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Madoff Victims Sound Off On New Scam

Thousands of Bernard Madoff's victims are learning they've been in the cross-hairs of yet another billion dollar scam. A spokesman for the Securities Investor Protection Corporation (SIPC) says a fraudulent foreign website has announced the discovery of $1.3 billion dollars the Ponzi King supposedly stashed inside a Malaysian hideout.

The problem: there is no cash. And Madoff victims were encouraged to divulge private financial information to file meaningless claims.

"Here it is another scam," said Madoff victim Judith Welling." People feel that if you've been scammed once, that you're 'scammable.' I don't know if that word exists but that you're scammable. "

The phony website, which has been abruptly taken down by its authors, asks Madoff investors to fill out useless claim forms and submit brokerage statements and other personal information. The web site claims to represent the International Securities Investor Protection Corporation, a fictitious organization posing as the US Securities Investor Protection Corporation, or SIPC. Despite a logo which looks strikingly similar to the official SIPC logo, the web page is riddled with grammatical and spelling errors.

On the site's menu bar, a link promises to explain what an investor's claim covers and "what it dose {sic} not." On the right side of the page the fraudsters write "ISIPC advices {sic} claimants to check their names on the refund scheme list." The inept scam artists even failed to take the page down properly. If you try to visit the now defunct page a message reads, "the site is temporally {sic} closed."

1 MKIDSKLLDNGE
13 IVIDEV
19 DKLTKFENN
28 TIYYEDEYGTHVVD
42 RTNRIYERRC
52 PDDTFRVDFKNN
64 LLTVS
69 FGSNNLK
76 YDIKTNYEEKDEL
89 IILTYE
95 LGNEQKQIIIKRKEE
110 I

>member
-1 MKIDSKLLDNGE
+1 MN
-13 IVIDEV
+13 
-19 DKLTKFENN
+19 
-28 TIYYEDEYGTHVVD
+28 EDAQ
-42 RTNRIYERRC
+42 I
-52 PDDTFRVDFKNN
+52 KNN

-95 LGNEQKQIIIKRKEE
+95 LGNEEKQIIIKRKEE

"I think this is kind of black comedy," said Welling.

Welling and her husband DeWitt Baker lost more than $1 million in retirement savings to Bernard Madoff's multi-billion dollar scheme. They say they've been getting emails from scammers posing as legitimate financial companies and regulatory agencies for months now. The former publishers say they're not taking the bait.

"They think they're going to get away with it but it's impossible," said Baker. "The old line is there's a sucker born every minute and that's what they're looking for. "

Aside from a blatant attempt at identity theft, architects of the fraudulent web page had the audacity to include a plea for donations to re-build Haiti.

The real SIPC issued a statement condemning the foreign fakers.

"SIPC wants to be as clear as possible," said agency President Stephen Harbeck. " Madoff victims and other investors should not share any personal financial information via this web site or rely upon it as an information source. We intend to use every available means to shut down this illicit operation. "

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